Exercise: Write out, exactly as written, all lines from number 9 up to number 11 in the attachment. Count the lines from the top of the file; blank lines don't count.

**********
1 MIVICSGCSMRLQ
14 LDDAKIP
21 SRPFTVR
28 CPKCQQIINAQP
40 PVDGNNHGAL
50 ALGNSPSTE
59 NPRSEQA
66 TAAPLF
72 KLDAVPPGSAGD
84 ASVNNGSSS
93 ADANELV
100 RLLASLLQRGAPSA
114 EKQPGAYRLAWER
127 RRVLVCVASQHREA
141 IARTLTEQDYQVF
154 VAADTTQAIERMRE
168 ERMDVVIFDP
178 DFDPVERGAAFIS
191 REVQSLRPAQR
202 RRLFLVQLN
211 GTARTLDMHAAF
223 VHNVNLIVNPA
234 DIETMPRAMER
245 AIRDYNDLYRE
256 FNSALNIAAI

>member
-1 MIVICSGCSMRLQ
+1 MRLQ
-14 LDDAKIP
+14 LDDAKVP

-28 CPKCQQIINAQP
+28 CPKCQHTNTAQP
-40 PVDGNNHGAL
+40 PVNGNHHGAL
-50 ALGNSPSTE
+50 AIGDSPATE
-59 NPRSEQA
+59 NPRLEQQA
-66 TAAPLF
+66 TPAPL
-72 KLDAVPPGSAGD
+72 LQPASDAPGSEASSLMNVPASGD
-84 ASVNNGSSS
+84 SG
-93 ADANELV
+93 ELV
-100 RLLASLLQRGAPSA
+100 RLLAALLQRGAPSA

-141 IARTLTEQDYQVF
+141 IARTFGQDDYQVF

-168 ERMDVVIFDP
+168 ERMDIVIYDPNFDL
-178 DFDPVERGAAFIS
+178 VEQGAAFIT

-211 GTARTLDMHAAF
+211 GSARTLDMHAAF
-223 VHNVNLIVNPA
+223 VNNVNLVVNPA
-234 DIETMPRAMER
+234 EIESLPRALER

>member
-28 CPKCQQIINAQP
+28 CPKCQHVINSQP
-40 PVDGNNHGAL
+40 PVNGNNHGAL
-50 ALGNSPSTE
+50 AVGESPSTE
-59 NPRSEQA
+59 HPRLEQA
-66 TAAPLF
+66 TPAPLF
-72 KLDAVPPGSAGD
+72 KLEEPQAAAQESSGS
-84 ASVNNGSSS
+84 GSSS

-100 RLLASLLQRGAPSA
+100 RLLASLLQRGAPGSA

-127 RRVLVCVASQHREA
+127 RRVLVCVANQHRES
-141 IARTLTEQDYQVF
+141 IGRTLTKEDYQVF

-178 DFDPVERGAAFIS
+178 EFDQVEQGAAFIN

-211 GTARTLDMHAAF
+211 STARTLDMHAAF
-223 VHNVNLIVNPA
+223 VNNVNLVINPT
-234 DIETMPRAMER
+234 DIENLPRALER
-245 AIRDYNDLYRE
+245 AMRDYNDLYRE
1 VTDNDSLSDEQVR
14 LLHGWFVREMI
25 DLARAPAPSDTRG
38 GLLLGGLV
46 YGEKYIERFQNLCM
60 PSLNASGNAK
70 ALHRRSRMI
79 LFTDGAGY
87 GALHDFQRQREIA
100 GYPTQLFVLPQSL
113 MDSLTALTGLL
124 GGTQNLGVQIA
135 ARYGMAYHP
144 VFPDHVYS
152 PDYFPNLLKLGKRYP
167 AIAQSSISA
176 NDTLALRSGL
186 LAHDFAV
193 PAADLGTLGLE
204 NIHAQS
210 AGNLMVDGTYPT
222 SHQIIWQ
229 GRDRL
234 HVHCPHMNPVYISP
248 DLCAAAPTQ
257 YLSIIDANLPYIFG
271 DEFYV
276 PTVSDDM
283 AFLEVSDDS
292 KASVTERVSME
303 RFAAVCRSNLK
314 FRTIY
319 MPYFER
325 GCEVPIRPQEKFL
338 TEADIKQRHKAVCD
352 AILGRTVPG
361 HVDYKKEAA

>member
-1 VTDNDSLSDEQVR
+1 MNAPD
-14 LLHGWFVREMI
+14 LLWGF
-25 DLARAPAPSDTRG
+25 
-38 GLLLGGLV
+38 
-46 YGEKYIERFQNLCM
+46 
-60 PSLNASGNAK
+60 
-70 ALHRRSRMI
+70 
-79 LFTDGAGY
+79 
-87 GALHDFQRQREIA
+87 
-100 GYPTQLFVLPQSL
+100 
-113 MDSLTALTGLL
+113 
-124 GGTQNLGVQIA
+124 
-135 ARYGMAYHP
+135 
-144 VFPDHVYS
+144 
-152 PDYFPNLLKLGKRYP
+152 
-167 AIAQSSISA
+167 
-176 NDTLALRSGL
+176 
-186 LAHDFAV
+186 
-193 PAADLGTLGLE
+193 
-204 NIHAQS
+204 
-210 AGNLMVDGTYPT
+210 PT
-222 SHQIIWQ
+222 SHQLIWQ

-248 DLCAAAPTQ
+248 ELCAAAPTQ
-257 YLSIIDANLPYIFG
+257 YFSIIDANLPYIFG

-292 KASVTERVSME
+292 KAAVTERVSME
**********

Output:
72 KLDAVPPGSAGD
84 ASVNNGSSS
93 ADANELV